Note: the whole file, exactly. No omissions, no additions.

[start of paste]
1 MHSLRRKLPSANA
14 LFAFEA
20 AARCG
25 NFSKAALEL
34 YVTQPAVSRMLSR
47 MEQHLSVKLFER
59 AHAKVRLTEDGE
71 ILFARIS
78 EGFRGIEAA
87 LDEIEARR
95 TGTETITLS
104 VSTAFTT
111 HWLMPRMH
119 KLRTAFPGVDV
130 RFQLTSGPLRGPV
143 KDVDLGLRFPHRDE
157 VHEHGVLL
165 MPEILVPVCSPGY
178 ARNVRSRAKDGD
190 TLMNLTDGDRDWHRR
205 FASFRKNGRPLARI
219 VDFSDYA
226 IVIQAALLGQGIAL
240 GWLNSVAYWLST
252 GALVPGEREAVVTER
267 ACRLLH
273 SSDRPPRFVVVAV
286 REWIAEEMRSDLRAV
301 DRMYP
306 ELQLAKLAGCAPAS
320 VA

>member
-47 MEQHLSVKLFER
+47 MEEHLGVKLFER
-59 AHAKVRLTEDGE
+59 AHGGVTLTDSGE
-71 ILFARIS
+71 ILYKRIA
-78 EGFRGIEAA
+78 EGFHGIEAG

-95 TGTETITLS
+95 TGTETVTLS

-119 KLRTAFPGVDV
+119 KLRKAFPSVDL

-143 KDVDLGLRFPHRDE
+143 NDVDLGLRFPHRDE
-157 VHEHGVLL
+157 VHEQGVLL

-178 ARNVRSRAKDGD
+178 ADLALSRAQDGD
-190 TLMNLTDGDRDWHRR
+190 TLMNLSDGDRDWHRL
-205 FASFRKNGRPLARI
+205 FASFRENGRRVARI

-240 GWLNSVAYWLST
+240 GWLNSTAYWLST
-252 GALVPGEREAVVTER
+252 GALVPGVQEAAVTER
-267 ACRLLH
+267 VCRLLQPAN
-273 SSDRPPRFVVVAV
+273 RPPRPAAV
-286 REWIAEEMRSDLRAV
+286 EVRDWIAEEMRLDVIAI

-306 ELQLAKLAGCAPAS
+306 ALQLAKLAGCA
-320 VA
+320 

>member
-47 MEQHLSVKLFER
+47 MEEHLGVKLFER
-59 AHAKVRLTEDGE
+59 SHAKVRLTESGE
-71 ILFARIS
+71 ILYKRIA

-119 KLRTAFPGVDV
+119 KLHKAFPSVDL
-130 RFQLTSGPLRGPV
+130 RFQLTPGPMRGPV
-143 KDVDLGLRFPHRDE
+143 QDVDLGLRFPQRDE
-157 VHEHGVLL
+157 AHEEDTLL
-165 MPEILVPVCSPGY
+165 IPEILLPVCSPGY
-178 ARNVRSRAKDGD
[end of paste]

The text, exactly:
1 MHSLRRKLPSANA
14 LFAFEA
20 AARCG
25 NFSKAALEL
34 YVTQPAVSRMLSR
47 MEQHLSVKLFER
59 AHAKVRLTEDGE
71 ILFARIS
78 EGFRGIEAA
87 LDEIEARR
95 TGTETITLS
104 VSTAFTT
111 HWLMPRMH
119 KLRTAFPGVDV
130 RFQLTSGPLRGPV
143 KDVDLGLRFPHRDE
157 VHEHGVLL
165 MPEILVPVCSPGY
178 ARNVRSRAKDGD
190 TLMNLTDGDRDWHRR
205 FASFRKNGRPLARI
219 VDFSDYA
226 IVIQAALLGQGIAL
240 GWLNSVAYWLST
252 GALVPGEREAVVTER
267 ACRLLH
273 SSDRPPRFVVVAV
286 REWIAEEMRSDLRAV
301 DRMYP
306 ELQLAKLAGCAPAS
320 VA

>member
-47 MEQHLSVKLFER
+47 MEEHLGVKLFER
-59 AHAKVRLTEDGE
+59 AHGGVTLTDSGE
-71 ILFARIS
+71 ILYKRIA
-78 EGFRGIEAA
+78 EGFHGIEAG

-95 TGTETITLS
+95 TGTETVTLS

-119 KLRTAFPGVDV
+119 KLRKAFPSVDL

-143 KDVDLGLRFPHRDE
+143 NDVDLGLRFPHRDE
-157 VHEHGVLL
+157 VHEQGVLL

-178 ARNVRSRAKDGD
+178 ADLALSRAQDGD
-190 TLMNLTDGDRDWHRR
+190 TLMNLSDGDRDWHRL
-205 FASFRKNGRPLARI
+205 FASFRENGRRVARI

-240 GWLNSVAYWLST
+240 GWLNSTAYWLST
-252 GALVPGEREAVVTER
+252 GALVPGVQEAAVTER
-267 ACRLLH
+267 VCRLLQPAN
-273 SSDRPPRFVVVAV
+273 RPPRPAAV
-286 REWIAEEMRSDLRAV
+286 EVRDWIAEEMRLDVIAI

-306 ELQLAKLAGCAPAS
+306 ALQLAKLAGCA
-320 VA
+320 

>member
-47 MEQHLSVKLFER
+47 MEEHLGVKLFER
-59 AHAKVRLTEDGE
+59 SHAKVRLTESGE
-71 ILFARIS
+71 ILYKRIA

-119 KLRTAFPGVDV
+119 KLHKAFPSVDL
-130 RFQLTSGPLRGPV
+130 RFQLTPGPMRGPV
-143 KDVDLGLRFPHRDE
+143 QDVDLGLRFPQRDE
-157 VHEHGVLL
+157 AHEEDTLL
-165 MPEILVPVCSPGY
+165 IPEILLPVCSPGY
-178 ARNVRSRAKDGD